It might seem strange to think about investing in a pension for a child, but it actually makes sense because they have time on their side. A relatively small contribution now could turn in to big money later because it will have so long to grow. The main advantage (or disadvantage, depending on your point of view) of SIPPs is that the money paid in is inaccessible until the beneficiary is 55. With a Junior ISA or a trust, the money could be withdrawn when the child reaches 18 to be used for university fees or a deposit on a house. But, looking 55 years out, anything could happen. Successive governments tend to mess about with the pensions system, and the pension age is rising, so the goalposts might move in years to come. But, under today’s rules, you get 20% tax relief on contributions you make into a pension up to £2880 a year, which means it is topped up to £3600 by the government. If you invested your child benefit of £82.80 a month and continued paying in this amount for 55 years, assuming a modest average growth rate of 5%, the pot would eventually be worth £289,207.

  • Adult ISA

There’s nothing to stop you from putting money away into your own adult ISA for your child as long as you have some annual allowance left over. On the plus side, you’ll then have more control over the money and potentially have a bigger allowance to play with. However, it’s important to remember that as soon as you transfer the money to your child it comes out of the ISA tax wrapper and will lose its tax-free status. You’ll need to make provision for the money in your will too.

How much risk should I take?

Risk appetite is a crucial part of the investment equation when you’re investing for yourself. But what about when you’re investing on behalf of someone else? Your gut feeling might be to play it safe because the money is not really yours, but you could be doing the child a disservice if you don’t allow their future nest egg to reach its full potential. The younger the child is, the more time the money has to grow, so the more risk you should consider taking to maximise the chance of a better return. You should reduce the portfolio risk as you are approaching the investment target date. If you are investing on behalf of an older child or a teenager who will withdraw the money at 18, you will have less time for the peaks and troughs of stock market movements to smooth out, so you might want to invest with a little more caution.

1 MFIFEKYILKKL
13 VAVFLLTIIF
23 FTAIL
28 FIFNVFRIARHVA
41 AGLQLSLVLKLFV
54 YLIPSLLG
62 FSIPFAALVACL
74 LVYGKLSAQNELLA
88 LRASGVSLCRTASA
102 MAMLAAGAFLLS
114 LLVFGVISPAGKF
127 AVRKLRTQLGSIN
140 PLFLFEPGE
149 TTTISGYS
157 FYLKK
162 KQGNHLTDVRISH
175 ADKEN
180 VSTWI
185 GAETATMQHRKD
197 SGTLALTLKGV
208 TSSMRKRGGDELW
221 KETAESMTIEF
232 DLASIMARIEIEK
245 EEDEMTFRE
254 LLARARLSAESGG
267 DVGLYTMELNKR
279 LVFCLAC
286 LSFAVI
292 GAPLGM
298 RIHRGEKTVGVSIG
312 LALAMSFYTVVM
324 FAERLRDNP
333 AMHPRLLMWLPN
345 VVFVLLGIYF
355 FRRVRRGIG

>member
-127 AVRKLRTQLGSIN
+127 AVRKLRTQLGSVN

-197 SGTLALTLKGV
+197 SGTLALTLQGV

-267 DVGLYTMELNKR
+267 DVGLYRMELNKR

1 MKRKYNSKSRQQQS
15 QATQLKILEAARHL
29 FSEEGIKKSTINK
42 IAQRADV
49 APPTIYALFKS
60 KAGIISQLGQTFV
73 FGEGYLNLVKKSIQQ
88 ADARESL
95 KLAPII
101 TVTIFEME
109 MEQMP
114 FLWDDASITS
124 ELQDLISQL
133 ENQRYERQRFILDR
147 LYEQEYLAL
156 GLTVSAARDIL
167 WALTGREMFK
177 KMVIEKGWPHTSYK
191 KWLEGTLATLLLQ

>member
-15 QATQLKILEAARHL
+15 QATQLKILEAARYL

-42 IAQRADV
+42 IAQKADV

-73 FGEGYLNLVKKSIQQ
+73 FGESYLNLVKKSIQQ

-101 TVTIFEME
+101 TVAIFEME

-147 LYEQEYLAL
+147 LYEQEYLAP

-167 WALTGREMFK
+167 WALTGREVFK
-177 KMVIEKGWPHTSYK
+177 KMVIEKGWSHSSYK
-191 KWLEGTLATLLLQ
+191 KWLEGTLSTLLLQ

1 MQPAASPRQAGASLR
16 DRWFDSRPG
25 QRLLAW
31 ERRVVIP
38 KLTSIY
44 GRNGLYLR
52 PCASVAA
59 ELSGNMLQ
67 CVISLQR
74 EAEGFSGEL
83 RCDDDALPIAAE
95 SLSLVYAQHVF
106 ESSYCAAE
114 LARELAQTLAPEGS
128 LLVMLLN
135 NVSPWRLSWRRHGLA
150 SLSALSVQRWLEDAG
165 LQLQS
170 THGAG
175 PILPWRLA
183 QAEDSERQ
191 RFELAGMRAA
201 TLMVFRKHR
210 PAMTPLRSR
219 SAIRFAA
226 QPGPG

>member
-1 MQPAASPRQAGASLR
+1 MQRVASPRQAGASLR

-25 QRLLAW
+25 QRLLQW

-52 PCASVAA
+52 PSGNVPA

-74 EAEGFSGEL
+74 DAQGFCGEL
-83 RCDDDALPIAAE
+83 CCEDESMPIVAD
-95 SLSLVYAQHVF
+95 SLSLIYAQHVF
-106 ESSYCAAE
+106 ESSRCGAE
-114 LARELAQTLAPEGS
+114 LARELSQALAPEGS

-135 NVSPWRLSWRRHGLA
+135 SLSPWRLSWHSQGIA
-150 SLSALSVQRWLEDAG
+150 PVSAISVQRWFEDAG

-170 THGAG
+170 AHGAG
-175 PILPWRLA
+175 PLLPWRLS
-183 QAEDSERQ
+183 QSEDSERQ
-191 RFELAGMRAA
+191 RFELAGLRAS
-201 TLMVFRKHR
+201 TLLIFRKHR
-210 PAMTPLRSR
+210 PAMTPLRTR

This information has been prepared by IG, a trading name of IG Markets Limited. In addition to the disclaimer below, the material on this page does not contain a record of our trading prices, or an offer of, or solicitation for, a transaction in any financial instrument. IG accepts no responsibility for any use that may be made of these comments and for any consequences that result. No representation or warranty is given as to the accuracy or completeness of this information. Consequently any person acting on it does so entirely at their own risk. Any research provided does not have regard to the specific investment objectives, financial situation and needs of any specific person who may receive it. It has not been prepared in accordance with legal requirements designed to promote the independence of investment research and as such is considered to be a marketing communication. Although we are not specifically constrained from dealing ahead of our recommendations we do not seek to take advantage of them before they are provided to our clients. See full non-independent research disclaimer and quarterly summary.